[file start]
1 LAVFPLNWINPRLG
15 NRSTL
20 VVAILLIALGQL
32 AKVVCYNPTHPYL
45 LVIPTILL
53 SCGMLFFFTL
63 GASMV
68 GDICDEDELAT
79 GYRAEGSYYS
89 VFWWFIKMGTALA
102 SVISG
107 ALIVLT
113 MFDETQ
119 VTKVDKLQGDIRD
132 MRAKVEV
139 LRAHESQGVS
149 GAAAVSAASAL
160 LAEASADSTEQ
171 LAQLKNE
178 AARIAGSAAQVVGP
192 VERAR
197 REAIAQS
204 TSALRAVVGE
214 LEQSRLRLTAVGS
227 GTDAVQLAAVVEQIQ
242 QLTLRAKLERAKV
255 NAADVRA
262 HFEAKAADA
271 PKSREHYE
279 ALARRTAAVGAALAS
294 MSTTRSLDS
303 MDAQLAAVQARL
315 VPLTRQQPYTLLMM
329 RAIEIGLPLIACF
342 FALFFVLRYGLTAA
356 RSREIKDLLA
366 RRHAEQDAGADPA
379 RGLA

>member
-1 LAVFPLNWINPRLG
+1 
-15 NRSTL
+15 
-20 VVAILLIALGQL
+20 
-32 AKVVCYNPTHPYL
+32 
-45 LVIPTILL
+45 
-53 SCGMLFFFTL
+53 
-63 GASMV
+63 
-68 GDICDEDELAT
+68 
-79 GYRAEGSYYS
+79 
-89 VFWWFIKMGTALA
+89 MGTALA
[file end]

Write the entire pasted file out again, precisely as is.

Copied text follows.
1 LAVFPLNWINPRLG
15 NRSTL
20 VVAILLIALGQL
32 AKVVCYNPTHPYL
45 LVIPTILL
53 SCGMLFFFTL
63 GASMV
68 GDICDEDELAT
79 GYRAEGSYYS
89 VFWWFIKMGTALA
102 SVISG
107 ALIVLT
113 MFDETQ
119 VTKVDKLQGDIRD
132 MRAKVEV
139 LRAHESQGVS
149 GAAAVSAASAL
160 LAEASADSTEQ
171 LAQLKNE
178 AARIAGSAAQVVGP
192 VERAR
197 REAIAQS
204 TSALRAVVGE
214 LEQSRLRLTAVGS
227 GTDAVQLAAVVEQIQ
242 QLTLRAKLERAKV
255 NAADVRA
262 HFEAKAADA
271 PKSREHYE
279 ALARRTAAVGAALAS
294 MSTTRSLDS
303 MDAQLAAVQARL
315 VPLTRQQPYTLLMM
329 RAIEIGLPLIACF
342 FALFFVLRYGLTAA
356 RSREIKDLLA
366 RRHAEQDAGADPA
379 RGLA

>member
-1 LAVFPLNWINPRLG
+1 
-15 NRSTL
+15 
-20 VVAILLIALGQL
+20 
-32 AKVVCYNPTHPYL
+32 
-45 LVIPTILL
+45 
-53 SCGMLFFFTL
+53 
-63 GASMV
+63 
-68 GDICDEDELAT
+68 
-79 GYRAEGSYYS
+79 
-89 VFWWFIKMGTALA
+89 MGTALA